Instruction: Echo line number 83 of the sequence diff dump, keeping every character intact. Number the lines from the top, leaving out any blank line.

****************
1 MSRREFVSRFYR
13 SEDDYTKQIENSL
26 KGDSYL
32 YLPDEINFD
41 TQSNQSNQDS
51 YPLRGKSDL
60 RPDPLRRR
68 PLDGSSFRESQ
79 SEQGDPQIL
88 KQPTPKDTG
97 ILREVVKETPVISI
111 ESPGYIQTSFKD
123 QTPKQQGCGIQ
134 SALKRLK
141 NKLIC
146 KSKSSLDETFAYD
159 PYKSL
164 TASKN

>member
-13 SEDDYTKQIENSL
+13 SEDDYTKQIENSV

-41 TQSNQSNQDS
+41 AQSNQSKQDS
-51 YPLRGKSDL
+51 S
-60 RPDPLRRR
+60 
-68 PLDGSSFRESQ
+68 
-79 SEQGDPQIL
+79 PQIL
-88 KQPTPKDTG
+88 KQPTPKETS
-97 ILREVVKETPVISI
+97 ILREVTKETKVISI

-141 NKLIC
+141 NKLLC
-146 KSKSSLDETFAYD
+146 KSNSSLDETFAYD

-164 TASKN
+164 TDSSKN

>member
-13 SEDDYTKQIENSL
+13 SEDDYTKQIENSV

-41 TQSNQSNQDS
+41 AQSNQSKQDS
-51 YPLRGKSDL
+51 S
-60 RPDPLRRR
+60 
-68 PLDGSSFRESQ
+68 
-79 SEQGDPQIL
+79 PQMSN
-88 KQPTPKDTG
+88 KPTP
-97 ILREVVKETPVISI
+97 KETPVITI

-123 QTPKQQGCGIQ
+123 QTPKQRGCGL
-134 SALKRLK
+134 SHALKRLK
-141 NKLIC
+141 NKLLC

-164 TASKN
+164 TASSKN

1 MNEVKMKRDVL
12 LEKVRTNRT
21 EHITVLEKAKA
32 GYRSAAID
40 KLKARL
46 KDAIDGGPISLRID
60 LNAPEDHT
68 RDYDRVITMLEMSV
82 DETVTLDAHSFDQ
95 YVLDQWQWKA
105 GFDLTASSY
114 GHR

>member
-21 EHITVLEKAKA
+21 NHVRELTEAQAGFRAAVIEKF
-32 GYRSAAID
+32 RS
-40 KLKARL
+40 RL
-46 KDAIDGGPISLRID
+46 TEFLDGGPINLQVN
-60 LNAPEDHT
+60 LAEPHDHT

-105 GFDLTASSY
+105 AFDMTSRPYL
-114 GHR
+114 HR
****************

+32 RS